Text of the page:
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Lawrence Booth: Persuasive Warne papers over Aussie cracks

October 8th, 2008 by Lawrence Booth in Australia in India, Test cricket and tagged , , , , , , , , ,

Sometimes, insight arrives when you’re least expecting it. I didn’t need to watch Shane Warne threaten to beat Gloucestershire all by himself in a C&G Trophy match for Hampshire at Bristol a few years ago to know that he was a world-class leg-spinner. But what I learned that day – thanks to a quirk in the positioning of the press box – was just how preternaturally persuasive he actually was.

The media’s vantage point at Nevil Road is, depending on the bowler’s end, at wide third man or cow corner for the right-hander, a view that provides an unusually acute sense of just how far forward the batsman is getting. Well, they were getting very far forward indeed to Warne, who kept hitting them on the front pad and kept winning lbw appeals – three of them, according to Wisden. Few spinners would have bothered even to appeal; even fewer would have had their shouts upheld. But part of Warne’s secret was his sheer chutzpah. And judging by his performance yesterday at Australia House, where he was promoting a new book, he retains that quality in spades.

Forget, for a moment, his pronouncement that Australia will “wipe the floor” with England next summer unless KP’s boys start winning Tests other than dead ones. Forget the mischievous claim that Michael Vaughan really is England’s best No3. Forget the predictable dig at Ian Bell, Warne’s very own Shermanator. Forget the accusation that South Africa only really have two batsmen. What really impressed was his ability to say, with the straightest of faces, that Australia are actually getting better.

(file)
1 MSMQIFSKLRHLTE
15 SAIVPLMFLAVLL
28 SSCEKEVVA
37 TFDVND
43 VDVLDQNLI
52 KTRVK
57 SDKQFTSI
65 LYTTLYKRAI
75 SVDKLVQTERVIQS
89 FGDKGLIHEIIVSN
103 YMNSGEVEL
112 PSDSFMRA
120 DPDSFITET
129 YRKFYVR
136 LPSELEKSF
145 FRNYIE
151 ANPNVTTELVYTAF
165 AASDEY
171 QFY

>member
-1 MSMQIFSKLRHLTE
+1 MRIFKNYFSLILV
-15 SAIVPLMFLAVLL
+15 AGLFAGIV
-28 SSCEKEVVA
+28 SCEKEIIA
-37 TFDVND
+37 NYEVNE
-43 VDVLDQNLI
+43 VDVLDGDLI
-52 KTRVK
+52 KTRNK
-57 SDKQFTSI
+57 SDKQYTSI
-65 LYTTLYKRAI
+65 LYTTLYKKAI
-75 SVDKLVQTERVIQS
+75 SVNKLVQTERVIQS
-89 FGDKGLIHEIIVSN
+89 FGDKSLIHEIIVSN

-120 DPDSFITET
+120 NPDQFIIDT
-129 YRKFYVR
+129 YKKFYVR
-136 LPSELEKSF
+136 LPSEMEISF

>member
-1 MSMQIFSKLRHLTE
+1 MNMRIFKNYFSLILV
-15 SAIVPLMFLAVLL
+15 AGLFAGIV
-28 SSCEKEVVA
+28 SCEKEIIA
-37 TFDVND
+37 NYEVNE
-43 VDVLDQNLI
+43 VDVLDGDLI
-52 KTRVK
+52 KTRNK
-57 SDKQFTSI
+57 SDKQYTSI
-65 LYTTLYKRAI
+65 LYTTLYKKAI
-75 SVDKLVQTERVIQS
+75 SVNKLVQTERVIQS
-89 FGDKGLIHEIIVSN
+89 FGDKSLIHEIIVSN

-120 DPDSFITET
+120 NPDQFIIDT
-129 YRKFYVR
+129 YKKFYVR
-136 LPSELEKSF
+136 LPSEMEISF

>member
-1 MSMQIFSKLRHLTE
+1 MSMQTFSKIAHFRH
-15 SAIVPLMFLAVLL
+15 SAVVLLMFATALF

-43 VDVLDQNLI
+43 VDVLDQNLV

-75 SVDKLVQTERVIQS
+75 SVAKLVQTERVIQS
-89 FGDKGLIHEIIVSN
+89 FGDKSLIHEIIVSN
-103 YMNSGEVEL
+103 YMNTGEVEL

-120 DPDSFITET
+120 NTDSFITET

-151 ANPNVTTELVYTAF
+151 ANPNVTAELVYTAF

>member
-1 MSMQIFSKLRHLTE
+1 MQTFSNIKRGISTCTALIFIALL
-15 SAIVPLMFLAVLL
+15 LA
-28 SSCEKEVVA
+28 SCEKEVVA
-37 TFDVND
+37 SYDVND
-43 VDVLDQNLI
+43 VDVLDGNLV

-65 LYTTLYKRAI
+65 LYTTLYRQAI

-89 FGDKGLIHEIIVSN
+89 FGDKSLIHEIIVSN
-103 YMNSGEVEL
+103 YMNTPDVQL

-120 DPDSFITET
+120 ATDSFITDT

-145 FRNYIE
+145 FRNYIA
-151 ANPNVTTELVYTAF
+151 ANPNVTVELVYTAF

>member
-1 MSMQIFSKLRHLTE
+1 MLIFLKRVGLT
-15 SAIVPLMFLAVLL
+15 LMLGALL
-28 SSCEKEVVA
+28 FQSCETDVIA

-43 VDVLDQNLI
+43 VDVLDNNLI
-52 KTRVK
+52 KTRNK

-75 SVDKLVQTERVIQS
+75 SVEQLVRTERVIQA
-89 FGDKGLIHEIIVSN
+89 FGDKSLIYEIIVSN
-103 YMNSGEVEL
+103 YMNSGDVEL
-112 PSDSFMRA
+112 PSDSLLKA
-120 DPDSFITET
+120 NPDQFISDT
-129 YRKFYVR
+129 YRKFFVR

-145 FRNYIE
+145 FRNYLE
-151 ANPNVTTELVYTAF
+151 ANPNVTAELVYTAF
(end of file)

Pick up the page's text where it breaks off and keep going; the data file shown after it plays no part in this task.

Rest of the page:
Now, Warne had a book to publicise, and it is not exactly a revelation that outlandish claims can beguile hacks with space to fill. But he really seemed to believe that a side lacking Glenn McGrath, Adam Gilchrist, Justin Langer and Warne himself was on the up.

Let’s put this into perspective. In the early hours of tomorrow morning, Australia begin a four-Test series in India without a decent spin bowler. Even Warne had to concede on Monday that it was the current team’s one missing ingredient, but he did it in a way that suggested he was shrugging off the absence of a violinist in an orchestra. The choice boils down to Cameron White, whose leg-spin has never lived up to its youthful promise, and Jason Krejza, whose already tentative claims to representing the world champions were further undermined by match figures of 31-2-199-0 against a President’s XI in Hyderabad last week.

Much has been made of the fact that Australia’s 2-1 victory in India four years ago revolved around the efforts of Jason Gillespie, McGrath and Michael Kasprowicz. Fair enough. But that interpretation ignores the input of Michael Clarke’s slow round-armers (six wickets at 2.16, although admittedly in the one game Australia lost), Nathan Hauritz’s off-breaks (five at 20) and Warne’s leggies (14 at 30). If Australia’s spinners claim 25 wickets between them this time, they will have surpassed all expectations. Perhaps even Warne’s.